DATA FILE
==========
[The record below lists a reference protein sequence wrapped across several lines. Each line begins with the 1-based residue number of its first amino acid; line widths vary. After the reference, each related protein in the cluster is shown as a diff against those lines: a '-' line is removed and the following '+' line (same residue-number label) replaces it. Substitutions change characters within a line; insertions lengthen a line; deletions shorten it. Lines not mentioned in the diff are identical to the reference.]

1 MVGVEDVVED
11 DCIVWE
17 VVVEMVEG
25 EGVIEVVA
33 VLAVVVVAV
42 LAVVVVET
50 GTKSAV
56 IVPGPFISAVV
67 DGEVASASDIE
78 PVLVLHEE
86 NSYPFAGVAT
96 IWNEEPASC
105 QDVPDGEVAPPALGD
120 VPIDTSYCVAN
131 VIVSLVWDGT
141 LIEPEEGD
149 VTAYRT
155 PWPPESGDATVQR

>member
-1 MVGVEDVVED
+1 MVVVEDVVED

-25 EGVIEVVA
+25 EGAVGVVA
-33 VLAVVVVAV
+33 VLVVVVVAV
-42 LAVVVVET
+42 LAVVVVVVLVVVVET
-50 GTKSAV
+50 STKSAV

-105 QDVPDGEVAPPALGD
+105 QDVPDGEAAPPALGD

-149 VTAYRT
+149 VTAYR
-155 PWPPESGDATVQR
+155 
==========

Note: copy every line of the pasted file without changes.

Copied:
[The record below lists a reference protein sequence wrapped across several lines. Each line begins with the 1-based residue number of its first amino acid; line widths vary. After the reference, each related protein in the cluster is shown as a diff against those lines: a '-' line is removed and the following '+' line (same residue-number label) replaces it. Substitutions change characters within a line; insertions lengthen a line; deletions shorten it. Lines not mentioned in the diff are identical to the reference.]

1 MVGVEDVVED
11 DCIVWE
17 VVVEMVEG
25 EGVIEVVA
33 VLAVVVVAV
42 LAVVVVET
50 GTKSAV
56 IVPGPFISAVV
67 DGEVASASDIE
78 PVLVLHEE
86 NSYPFAGVAT
96 IWNEEPASC
105 QDVPDGEVAPPALGD
120 VPIDTSYCVAN
131 VIVSLVWDGT
141 LIEPEEGD
149 VTAYRT
155 PWPPESGDATVQR

>member
-1 MVGVEDVVED
+1 MVVVEDVVED

-25 EGVIEVVA
+25 EGAVGVVA
-33 VLAVVVVAV
+33 VLVVVVVAV
-42 LAVVVVET
+42 LAVVVVVVLVVVVET
-50 GTKSAV
+50 STKSAV

-105 QDVPDGEVAPPALGD
+105 QDVPDGEAAPPALGD

-149 VTAYRT
+149 VTAYR
-155 PWPPESGDATVQR
+155 